Bigger gear the key to success in earthmoving

By: Steve Skinner, Photography by: Jonathan Wood


Victorian quarry transport operator favours larger truck combinations and diggers, but a smaller client base.

Bigger gear the key to success in earthmoving
Shaun Walsh with his Mack Trident and Lusty EMS stag tipper set.

Even though Shaun Walsh is only in his mid-30s, he’s already a Mack veteran of more than two decades’ standing.

At the age of 13 Walsh was driving his father’s R model around the family trucking and machinery yard, and by 14 he was working it on private roads.

That 1978 R model was the first new truck his father, Kelvin, ever owned – and it’s still going strong for Walsh Earthmoving at Wodonga on the New South Wales-Victorian border.

Shaun Walsh is managing director of and a partner in the family business but he’s also got a sideline business of his own, involving several trucks and trailers.

The flagship of Walsh’s personal fleet is a Mack Trident, with a 13-litre MP8 535hp (393kW) engine and 12-speed m-Drive automated manual gearbox. Its bread and butter is working for the wider family business.

Walsh says the Trident has spent a lot of time in Victorian high country, and "the way the engine makes its power for a 535(hp) running nearly 60 tonnes in the hills, it fair cracks – it goes really well".

Regular work has ranged from carting products from the company quarry just north of Albury to a government depot construction job in the Victorian Alps; to tipper work for a local sales yards construction job; to "heavy-heavy" haulage with a float and dolly, with the Trident rated to 70 tonnes.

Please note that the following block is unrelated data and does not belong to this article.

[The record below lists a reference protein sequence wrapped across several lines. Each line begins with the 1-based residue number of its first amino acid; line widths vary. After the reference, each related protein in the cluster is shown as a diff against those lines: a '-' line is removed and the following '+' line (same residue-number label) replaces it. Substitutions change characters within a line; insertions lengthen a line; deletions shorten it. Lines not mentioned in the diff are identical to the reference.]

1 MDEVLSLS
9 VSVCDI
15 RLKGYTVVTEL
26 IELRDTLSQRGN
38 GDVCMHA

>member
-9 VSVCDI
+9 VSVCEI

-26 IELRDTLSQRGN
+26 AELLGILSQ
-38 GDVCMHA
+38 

The Trident’s matching Lusty EMS Stag tipper trailers enable the short bonneted prime mover with set forward axle and 36-inch sleeper and trailers to fit into the 19 metre "pocket" B-double envelope, while still grossing 56.5 tonnes with 36.5 tonnes payload.

That’s a lot more payload than the Trident would be able to pull as a typical truck and dog.

The long A-trailer is hooked up to the prime mover turntable, with the short B-trailer connected by a drawbar. They tip in the same fashion as a conventional truck and dog.

Not only do they enable more weight when combined, but the A-trailer alone as a semi tipper can carry 25 tonnes if tight access is an issue and the set can be quickly unhooked if you want to use the prime mover for something else.

Walsh says the downsides compared with a truck and dog become evident in tight access areas in town and in boggy conditions.

He says the new 19m B-double combination – as well as a Performance Based Standards-approved quad dog being pulled behind a 904 Kenworth – is part of a company strategy of using bigger trucks (mostly Macks and Kenworths) and bigger earthmoving machinery, with similar fuel burn and less staff.

Walsh Earthmoving has also reduced its client base to "just our core clients, doing just quality work – the work that we enjoy."

ATN visited Shaun Walsh courtesy of Mack. Check out more about him in the current issue of ATN.

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